July 2011


This species comes from southern Africa; it is reasonably easy to grow and is very popular because of its large flowers. The flowering period is July-October. Because of the thick ring around the centre of the flower, it is also listed as one of the ‘lifebuoy Huernias’.
The plant requires a minimum temperature of 10-15°C in winter to do well. It is easily propagated by cuttings which can be left to dry for about a week or so before planting. In the greenhouse it prefers to be kept in the shade as too much exposure to the sun can cause burning.
Not all experts class this subspecies as magnifica, but as ssp. zebrina, but they all mean the same plant. If you want to read more about this species, see: P.V. Bruyns, Stapeliads of Southern Africa and Madagascar, volume 1, pp. 168-172.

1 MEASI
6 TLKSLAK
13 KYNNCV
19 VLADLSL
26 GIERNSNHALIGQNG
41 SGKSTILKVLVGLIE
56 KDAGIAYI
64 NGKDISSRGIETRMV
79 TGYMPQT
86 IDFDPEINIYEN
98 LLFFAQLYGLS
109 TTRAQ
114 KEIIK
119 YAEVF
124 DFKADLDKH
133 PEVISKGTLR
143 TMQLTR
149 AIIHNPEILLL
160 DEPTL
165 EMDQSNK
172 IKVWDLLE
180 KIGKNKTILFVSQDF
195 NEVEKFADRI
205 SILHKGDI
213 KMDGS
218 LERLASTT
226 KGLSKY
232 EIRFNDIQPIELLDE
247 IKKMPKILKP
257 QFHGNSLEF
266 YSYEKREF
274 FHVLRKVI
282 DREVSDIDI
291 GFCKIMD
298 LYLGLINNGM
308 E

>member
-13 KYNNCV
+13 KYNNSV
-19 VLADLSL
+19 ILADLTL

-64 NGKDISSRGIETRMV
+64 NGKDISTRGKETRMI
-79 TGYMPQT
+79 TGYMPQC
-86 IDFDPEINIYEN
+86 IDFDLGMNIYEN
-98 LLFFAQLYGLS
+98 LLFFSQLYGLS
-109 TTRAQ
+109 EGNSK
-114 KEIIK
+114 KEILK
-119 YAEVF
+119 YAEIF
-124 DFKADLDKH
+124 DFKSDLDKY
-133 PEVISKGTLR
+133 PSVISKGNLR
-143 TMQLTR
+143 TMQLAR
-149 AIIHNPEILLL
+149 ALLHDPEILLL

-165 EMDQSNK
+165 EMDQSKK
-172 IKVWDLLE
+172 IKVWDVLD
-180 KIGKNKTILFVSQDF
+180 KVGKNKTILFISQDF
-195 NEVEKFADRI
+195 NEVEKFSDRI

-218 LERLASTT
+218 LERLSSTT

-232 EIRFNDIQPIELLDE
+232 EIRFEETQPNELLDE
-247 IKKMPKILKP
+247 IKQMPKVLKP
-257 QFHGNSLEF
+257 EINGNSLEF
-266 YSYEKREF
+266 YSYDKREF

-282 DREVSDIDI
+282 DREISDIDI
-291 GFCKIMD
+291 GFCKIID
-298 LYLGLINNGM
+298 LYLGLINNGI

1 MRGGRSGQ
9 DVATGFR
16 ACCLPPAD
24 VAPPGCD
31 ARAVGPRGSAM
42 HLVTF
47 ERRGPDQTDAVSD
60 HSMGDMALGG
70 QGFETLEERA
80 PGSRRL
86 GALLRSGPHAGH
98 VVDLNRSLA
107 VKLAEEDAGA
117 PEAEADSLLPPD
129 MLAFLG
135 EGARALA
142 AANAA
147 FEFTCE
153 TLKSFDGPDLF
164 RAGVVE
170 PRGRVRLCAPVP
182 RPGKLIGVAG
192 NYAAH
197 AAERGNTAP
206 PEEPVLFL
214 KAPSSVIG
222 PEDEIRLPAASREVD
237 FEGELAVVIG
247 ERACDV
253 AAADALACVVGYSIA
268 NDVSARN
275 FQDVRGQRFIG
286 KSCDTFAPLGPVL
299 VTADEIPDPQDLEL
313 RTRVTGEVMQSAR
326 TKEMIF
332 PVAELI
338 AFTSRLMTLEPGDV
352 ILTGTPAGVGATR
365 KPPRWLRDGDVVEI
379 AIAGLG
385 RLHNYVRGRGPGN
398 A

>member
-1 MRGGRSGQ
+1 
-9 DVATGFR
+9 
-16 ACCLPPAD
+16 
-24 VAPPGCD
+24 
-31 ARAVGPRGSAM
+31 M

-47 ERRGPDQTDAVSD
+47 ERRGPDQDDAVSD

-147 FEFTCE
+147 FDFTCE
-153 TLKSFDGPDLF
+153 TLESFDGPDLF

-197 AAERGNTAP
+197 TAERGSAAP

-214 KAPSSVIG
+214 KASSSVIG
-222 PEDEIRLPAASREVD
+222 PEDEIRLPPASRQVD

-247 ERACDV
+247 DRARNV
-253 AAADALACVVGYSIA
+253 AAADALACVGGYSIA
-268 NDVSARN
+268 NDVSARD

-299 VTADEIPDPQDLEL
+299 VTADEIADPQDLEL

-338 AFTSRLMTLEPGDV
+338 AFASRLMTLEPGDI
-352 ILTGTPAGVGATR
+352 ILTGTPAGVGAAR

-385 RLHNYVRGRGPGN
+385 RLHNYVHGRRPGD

Huernia zebrina var. magnifica

Huernia zebrina var. magnifica

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This is of the unnamed species that I have in my collection. It is a climbing species which climbs to the top of the greenhouse where it will flower, so grab a ladder if you want to see them. It can take plenty of heat and light. It is a fairly easy species to grow despite a liking for warm conditions. Do not worry about the drops that will fall down from the flowers; they are nectar drops. Just make sure you do not place the plant above your favourite piece of antique furniture.
The plant is easily propagated by cuttings, preferably taken in July when they will root without bottom heat.

 

Hoya sp. Sarawak GPS 10073

Hoya sp. Sarawak GPS 10073